Art-directing over-the-top parties for clients ranging from rapper Sean Combs to Chanel is all in a day’s work for the event designer Bronson van Wyck and his team. He’s just as focused on the details, though, when it comes to celebrating at home with his family in Tuckerman, Arkansas. On Christmas morning, for instance, “the Bloody Mary bar is always fully stocked first thing,” he says. Naturally, the setup is an event unto itself, with plenty of tartan, silver, crystal, taxidermy, and vodka. Van Wyck’s recipe for the cocktail zings, too, with a trifecta of salty, spicy, and sweet flavors from ingredients such as olive juice, serrano peppers, and brown sugar. “The best way to serve a Bloody is by allowing guests to make their own,” van Wyck adds. “It’s so much fun to curate an assortment of unexpected garnishes: Peppadew peppers, dried citrus, bacon, shrimp, even oysters.” Despite the pandemic, van Wyck has many reasons for clinking glasses this season, including his recent book on entertaining, Born to Party, Forced to Work, and his new online holiday shop. “The most important thing, especially this year, is to have fun and not make things too formal,” he says. “Mix your punch bowls and trays and julep cups. Each piece has a story behind it, and the more Bloody Marys you drink, the more interesting the stories.”
Van Wyck’s Lab, Cat, watches over a Bloody Mary bar loaded with garnishes such as pickled okra, grilled shrimp, fresh dill, and bacon.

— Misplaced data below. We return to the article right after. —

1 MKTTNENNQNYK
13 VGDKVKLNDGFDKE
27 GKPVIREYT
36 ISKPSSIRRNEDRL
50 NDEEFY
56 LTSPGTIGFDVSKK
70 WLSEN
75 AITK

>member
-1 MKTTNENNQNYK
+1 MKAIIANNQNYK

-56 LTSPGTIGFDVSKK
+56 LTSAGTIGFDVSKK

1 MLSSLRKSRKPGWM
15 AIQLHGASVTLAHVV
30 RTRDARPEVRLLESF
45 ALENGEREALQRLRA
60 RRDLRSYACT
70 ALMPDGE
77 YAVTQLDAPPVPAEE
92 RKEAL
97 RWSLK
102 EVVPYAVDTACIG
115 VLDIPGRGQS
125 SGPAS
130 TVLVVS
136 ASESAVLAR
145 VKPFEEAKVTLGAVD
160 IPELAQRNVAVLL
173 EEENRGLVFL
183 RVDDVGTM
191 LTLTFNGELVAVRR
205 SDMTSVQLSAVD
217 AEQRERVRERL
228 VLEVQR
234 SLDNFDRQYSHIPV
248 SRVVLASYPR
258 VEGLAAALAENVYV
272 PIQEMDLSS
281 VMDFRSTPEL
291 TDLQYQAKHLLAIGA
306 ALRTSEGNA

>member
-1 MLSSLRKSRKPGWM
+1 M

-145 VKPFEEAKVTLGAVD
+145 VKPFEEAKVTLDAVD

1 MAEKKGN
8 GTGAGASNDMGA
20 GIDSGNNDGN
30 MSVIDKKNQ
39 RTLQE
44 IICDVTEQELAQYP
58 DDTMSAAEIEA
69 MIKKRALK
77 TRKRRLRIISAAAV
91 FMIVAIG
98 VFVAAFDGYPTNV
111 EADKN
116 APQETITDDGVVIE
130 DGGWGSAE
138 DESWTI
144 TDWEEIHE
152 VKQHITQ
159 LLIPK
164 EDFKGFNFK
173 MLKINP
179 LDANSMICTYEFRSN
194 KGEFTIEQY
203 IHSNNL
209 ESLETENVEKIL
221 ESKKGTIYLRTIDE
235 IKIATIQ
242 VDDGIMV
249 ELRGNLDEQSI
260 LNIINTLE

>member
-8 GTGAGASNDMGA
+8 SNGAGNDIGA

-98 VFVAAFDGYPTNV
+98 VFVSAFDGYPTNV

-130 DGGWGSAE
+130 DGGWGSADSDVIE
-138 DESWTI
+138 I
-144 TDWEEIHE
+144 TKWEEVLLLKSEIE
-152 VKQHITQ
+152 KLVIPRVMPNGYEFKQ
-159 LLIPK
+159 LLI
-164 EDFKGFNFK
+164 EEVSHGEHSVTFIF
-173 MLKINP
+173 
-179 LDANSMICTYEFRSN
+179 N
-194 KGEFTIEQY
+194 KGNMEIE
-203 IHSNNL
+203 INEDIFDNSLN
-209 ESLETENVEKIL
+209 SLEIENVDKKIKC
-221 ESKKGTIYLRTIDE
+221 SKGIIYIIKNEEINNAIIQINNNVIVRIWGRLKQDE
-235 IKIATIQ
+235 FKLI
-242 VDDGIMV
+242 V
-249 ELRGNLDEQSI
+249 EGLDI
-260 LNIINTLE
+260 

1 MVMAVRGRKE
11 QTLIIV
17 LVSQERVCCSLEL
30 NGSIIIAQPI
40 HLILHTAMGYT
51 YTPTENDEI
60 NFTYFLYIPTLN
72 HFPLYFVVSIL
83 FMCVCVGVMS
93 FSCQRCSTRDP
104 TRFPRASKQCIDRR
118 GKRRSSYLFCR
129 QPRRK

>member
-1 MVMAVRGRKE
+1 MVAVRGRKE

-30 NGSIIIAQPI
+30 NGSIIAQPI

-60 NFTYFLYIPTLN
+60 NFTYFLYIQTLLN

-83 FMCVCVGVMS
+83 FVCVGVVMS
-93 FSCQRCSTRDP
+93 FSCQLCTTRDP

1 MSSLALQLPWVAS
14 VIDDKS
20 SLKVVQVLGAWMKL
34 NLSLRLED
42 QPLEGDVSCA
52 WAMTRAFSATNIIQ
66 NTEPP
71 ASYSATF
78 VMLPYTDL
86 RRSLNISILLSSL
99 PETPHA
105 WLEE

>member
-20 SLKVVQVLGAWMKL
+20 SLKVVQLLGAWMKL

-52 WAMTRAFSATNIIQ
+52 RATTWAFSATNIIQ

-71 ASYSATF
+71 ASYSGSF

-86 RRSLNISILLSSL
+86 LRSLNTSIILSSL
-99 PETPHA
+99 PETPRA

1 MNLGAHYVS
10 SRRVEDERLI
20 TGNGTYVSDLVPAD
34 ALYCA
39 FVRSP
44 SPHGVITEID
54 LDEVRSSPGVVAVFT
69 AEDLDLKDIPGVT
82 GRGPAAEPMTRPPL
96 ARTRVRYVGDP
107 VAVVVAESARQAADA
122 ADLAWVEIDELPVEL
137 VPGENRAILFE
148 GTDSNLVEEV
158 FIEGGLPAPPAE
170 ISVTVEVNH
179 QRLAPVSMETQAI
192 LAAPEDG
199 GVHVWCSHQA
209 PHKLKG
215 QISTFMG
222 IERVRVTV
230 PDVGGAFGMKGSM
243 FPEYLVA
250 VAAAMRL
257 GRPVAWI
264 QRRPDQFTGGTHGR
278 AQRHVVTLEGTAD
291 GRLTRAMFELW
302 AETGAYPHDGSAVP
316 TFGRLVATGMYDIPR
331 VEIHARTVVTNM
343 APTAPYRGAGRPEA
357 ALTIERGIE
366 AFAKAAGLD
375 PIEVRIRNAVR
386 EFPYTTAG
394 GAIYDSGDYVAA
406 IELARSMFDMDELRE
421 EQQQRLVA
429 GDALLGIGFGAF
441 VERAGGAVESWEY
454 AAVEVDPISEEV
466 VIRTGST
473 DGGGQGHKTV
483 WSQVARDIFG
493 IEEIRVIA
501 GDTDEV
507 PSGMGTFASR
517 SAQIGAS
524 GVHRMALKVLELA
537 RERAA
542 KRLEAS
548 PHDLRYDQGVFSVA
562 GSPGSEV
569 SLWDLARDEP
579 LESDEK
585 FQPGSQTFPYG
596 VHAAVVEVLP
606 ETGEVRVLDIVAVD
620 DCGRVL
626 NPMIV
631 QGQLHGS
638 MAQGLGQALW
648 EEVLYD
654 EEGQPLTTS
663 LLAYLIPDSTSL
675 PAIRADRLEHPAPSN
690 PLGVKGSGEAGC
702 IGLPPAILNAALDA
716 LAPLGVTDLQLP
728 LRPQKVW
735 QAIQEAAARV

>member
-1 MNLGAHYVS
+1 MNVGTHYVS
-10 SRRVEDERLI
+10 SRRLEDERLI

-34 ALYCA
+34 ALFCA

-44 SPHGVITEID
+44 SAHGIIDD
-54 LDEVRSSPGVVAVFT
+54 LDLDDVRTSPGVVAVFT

Mariana Barran de Goodall pays tribute to her Mexican roots with cookies and crafting
Wheat flour, a bit of shortening, Mexican brown sugar, and milk. “It’s simple and tasty and good year-round,” says Mariana Barran de Goodall of her recipe for gorditas de azúcar, or sugar tortillas. Goodall founded the embroidery company Hibiscus Linens in Houston the Hotel Amparo in San Miguel de Allende, Mexico and a new venture: the shop Amparo Fine Living in Birmingham, Alabama. But the gorditas de azúcar, the shortbread-like hojarascas, and the cuernitos de azúcar, or Mexican wedding cookies, she prepares every year as part of her holiday customs go back generations in her family in Monterrey, Mexico, where she grew up. That tradition also includes painting delicate papier-mâché ornaments featuring a multicolored array of flowers, swirls, and other doodles. “Usually we gather the Saturday before Christmas, and everyone we love is invited.” Papier-mâché can be messy and time-consuming, so Goodall usually makes the round shapes ahead of time and leaves the painting for the party, adding layers of white paper over the traditional newsprint, “so any color of paint looks like the color you want it to look.” But for Goodall, even if the paint smears, it’s really about remembering where she comes from. “I believe things made by hand carry good wishes,” she says. “I am in a different country than my parents, and carrying this idea to my new home makes me feel connected to my heritage.”—H.H.